Saturday :: Jan 8, 2005

The Meaning of Harry Reid

by rayman

Although I was initially disappointed when Harry Reid was selected as Senate minority leader over Dick Durbin, I've recently become more intrigued by Reid. Specifically, Reid represents a type of Democrat--socially conservative and economically populist--that has a long tradition within the party, going back to Harry Truman, William Jennings Bryan, and, if you want to go way back, Andrew Jackson. In today's Democratic party, however, this ideological combination is an anachronism. Indeed, the party is presently comprised of urban/suburban social liberals (now that conservative machine Democrats, like Richard J. Daley, no longer wield as much power), while most of the Red State social conservatives, far from being the successors to the rabble-rousing populists of yore, are unapolagetic corporate tools (think Max Baucus, John Breaux, and Charlie Stenholm).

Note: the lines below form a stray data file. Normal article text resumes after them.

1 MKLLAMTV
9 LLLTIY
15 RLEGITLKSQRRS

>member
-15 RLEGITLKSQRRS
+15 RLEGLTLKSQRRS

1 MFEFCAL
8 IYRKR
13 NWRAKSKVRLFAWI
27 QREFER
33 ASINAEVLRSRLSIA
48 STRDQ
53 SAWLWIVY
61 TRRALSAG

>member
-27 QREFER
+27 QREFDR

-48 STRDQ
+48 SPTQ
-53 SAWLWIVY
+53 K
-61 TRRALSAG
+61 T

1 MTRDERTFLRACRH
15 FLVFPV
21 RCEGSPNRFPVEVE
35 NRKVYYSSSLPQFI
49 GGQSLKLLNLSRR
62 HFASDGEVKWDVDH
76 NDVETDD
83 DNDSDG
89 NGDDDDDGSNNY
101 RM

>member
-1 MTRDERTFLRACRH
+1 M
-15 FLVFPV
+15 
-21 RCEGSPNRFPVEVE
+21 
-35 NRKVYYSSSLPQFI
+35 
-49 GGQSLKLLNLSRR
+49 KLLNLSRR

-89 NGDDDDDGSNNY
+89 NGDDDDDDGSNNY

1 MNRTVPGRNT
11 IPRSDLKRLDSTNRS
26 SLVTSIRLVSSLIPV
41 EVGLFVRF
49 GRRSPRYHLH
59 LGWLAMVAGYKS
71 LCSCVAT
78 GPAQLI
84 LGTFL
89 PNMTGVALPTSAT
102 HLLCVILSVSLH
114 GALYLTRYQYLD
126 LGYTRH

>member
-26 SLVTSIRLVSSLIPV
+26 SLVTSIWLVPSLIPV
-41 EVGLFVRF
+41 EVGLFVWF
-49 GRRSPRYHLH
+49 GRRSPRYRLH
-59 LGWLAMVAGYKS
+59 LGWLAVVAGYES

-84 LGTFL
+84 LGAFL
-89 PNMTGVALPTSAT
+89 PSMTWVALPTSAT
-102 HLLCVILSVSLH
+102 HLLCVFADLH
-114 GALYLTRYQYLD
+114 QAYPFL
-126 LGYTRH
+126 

Thus, I'm interested to see if Reid, with his unique background (for a modern-day Democrat, anyway), can resuscitate this old-school type of Democrat, or whether he merely offers a quaint example of how far the party has shifted from this traditional model. Personally, I believe the latter is a more accurate scenario than the former. However, if Reid is indeed able to revive this Truman-esque type of Democrat, the party yet be able to bring white working class voters back into the fold. Of course, the challenge would then be to create a tenable balance between this culturally conservative voting bloc and organizations like NARAL, GLAAD, NAACP, and the Sierra Club, but I'll leave that discussion for another day.

rayman :: 12:21 PM :: Comments (8) :: Digg It!